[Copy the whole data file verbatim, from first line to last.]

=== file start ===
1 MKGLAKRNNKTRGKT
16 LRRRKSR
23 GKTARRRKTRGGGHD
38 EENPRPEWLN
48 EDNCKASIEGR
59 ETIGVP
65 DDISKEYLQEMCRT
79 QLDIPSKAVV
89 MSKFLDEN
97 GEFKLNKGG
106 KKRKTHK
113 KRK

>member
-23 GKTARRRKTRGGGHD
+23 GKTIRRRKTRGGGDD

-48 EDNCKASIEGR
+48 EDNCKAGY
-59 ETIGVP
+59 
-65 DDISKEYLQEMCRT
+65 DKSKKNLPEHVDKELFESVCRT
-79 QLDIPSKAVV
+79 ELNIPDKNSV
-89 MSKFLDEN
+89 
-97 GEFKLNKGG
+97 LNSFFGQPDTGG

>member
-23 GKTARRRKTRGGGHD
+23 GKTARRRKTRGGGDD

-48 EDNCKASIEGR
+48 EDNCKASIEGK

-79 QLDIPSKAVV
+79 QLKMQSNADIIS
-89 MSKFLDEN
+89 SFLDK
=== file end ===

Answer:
1 MKGLAKRNNKTRGKT
16 LRRRKSR
23 GKTARRRKTRGGGHD
38 EENPRPEWLN
48 EDNCKASIEGR
59 ETIGVP
65 DDISKEYLQEMCRT
79 QLDIPSKAVV
89 MSKFLDEN
97 GEFKLNKGG
106 KKRKTHK
113 KRK

>member
-23 GKTARRRKTRGGGHD
+23 GKTIRRRKTRGGGDD

-48 EDNCKASIEGR
+48 EDNCKAGY
-59 ETIGVP
+59 
-65 DDISKEYLQEMCRT
+65 DKSKKNLPEHVDKELFESVCRT
-79 QLDIPSKAVV
+79 ELNIPDKNSV
-89 MSKFLDEN
+89 
-97 GEFKLNKGG
+97 LNSFFGQPDTGG

>member
-23 GKTARRRKTRGGGHD
+23 GKTARRRKTRGGGDD

-48 EDNCKASIEGR
+48 EDNCKASIEGK

-79 QLDIPSKAVV
+79 QLKMQSNADIIS
-89 MSKFLDEN
+89 SFLDK